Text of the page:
Kyoto Imperial Park, also known as Kyoto Gyoen, is located in the centre of Kyoto. It is a spacious park stretching over 1300 metres long and 700 meters wide.
Kyoto Gyoen surrounds the Kyoto Imperial Palace. The palace was once the residence of the Imperial family until the beginning of the Meiji Restoration in 1868. From the park you can see the gates and walls, but you cannot go inside. The wide pathways are covered with gravel and turned out to be hard to walk on. After struggling for some time, my friend and I took off our shoes and walked on the grass instead.
The trees in the park are particularly gorgeous. Some of them are as thick and magnificent as sacred Shinto trees. Among the smaller trees, I saw a familiar bird cherry in bloom. It was Saturday and many people came to the park, including families and couples. Everyone we saw were either playing, reading or simply resting on the grass. My friend and I also sat down on the grass and had a good talk under the fresh spring leaves of the trees.
On the way out we examined the outer buildings of the palace. They were beautiful, but the present palace is the reconstruction built at the end of the 19th century as the former palace was burnt. Nearby is the home of Joseph Hardy Neesima, who devoted his short 46 year life to the foundation of Doshisha University, one that took Japan into the modern era, in a way that incorporated the best of the past, while enabling the country to take its place in the globe. The home used to host classes for the university and is a tangible cultural property.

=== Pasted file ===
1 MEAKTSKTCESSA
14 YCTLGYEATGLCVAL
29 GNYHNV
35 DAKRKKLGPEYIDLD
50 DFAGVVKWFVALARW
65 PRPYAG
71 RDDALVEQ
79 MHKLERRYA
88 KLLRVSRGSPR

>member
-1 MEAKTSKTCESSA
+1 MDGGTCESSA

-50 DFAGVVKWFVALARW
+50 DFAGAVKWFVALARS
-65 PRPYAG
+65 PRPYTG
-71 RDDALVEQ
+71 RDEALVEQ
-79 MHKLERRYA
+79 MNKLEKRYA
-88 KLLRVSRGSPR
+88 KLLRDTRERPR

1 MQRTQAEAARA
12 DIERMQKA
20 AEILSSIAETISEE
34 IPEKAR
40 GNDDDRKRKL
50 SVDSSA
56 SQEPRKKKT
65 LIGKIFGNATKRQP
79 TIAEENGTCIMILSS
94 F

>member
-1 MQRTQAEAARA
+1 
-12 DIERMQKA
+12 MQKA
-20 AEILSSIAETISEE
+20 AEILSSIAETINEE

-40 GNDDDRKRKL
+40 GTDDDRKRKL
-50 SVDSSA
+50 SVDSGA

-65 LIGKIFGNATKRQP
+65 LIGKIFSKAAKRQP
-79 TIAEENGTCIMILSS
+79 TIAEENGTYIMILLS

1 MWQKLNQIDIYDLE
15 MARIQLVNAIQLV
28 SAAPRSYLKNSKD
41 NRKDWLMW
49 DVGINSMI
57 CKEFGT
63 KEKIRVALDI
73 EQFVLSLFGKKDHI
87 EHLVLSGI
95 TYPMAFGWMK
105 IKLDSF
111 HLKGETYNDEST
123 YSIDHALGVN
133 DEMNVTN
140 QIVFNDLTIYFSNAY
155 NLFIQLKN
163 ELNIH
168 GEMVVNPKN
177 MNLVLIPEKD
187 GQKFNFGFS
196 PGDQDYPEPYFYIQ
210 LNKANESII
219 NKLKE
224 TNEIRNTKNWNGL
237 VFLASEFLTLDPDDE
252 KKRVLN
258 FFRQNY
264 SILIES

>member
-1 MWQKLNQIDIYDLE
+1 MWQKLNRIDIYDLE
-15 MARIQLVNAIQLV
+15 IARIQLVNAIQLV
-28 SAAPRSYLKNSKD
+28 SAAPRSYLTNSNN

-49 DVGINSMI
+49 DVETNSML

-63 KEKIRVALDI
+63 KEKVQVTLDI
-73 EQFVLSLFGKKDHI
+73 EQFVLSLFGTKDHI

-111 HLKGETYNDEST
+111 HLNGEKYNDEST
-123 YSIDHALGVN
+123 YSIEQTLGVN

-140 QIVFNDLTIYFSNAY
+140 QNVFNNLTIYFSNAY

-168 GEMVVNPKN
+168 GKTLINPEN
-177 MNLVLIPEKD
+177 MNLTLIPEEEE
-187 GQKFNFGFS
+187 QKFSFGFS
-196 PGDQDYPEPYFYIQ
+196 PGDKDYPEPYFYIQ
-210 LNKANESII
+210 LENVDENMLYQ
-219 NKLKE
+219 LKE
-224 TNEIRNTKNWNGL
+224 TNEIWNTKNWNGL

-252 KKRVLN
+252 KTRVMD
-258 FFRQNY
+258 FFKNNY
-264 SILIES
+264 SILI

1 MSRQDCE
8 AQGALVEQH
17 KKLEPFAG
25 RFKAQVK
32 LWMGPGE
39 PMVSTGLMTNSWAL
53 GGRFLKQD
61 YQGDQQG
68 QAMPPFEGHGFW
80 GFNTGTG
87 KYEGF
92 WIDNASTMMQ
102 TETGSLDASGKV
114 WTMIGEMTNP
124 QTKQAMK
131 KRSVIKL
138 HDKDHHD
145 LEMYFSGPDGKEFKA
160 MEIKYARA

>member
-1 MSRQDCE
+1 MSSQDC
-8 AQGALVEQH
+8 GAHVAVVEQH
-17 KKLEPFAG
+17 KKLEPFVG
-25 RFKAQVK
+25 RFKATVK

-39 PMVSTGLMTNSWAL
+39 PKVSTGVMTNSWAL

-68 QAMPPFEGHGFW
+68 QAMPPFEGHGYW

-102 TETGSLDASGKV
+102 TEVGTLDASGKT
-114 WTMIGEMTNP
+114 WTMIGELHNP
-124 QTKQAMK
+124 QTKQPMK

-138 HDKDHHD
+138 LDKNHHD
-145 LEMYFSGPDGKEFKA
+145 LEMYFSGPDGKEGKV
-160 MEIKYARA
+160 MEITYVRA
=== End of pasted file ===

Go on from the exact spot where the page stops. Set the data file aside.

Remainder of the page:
Kyoto Imperial Park is provides free entry from 9-5 pm in summer and until 4 pm in autumn and winter. The park is closed on Mondays and from December 28 to January 4.
Kyoto Imperial Park is a ten minute ride north from Kyoto Station to Imadegawa Station along the Karasuma Line. The park is a four minute walk form the station.
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I love Japan very much! I like small towns of Japan where I can watch people doing their business and talk to them carefully. They're always friendly. I like Japanese gardens where I can just sit or walk and take my time. Also I like Shinto Jinja as being there I feel in peace. I like to watch sunsets and then to dine in some small local places. I like to soak into onsen after a long day of wandering. I like Japanese crafts very much as all items are made with great taste and skill. Nihon wo daisuki desuyo!